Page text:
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Let L be the language of all strings on [0,1] ending with 1.

Let X be the language generated by the grammar G.

$S \rightarrow 0S/1A/ \epsilon $

$A \rightarrow 1S/0A$

Then $L \cup X= $

  1. ∑*
  2. L
  3. X

Ans given : B. ∑*

They said that X is a language which contains all strings that do not end with 1. But is it so?

Can’t we generate 11 from the grammar?

Please verify.

in Theory of Computation
edited by
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They said that L is a language which contains all strings that do not end with 1.

Not X

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@Registered user 48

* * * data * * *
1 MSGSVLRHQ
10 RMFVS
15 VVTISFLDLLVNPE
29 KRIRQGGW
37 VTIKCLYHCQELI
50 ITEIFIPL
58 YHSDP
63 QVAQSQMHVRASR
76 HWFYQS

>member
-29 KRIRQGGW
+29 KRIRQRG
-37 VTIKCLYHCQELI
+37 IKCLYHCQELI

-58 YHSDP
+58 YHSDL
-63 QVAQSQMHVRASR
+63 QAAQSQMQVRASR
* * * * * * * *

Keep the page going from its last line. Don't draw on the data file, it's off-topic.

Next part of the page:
Yes sorry..will edit that :P

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I thought the question itself was given like that and you interpreted it wrong :p
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@Registered user 48

Oh it was right before only.. I suddenly got confused. See their solution..

They said that L(X) = not ending with 1. But 11 is a valid string.

0
the DFA shown in the figure is of language generated by x   i.e. no of 1’s should be even

so the string 11 will be accepted by X

i hope your doubt got cleared
0
now i have a question what about the string which have odd no of 1’s and end with a zero

how they are present in the language

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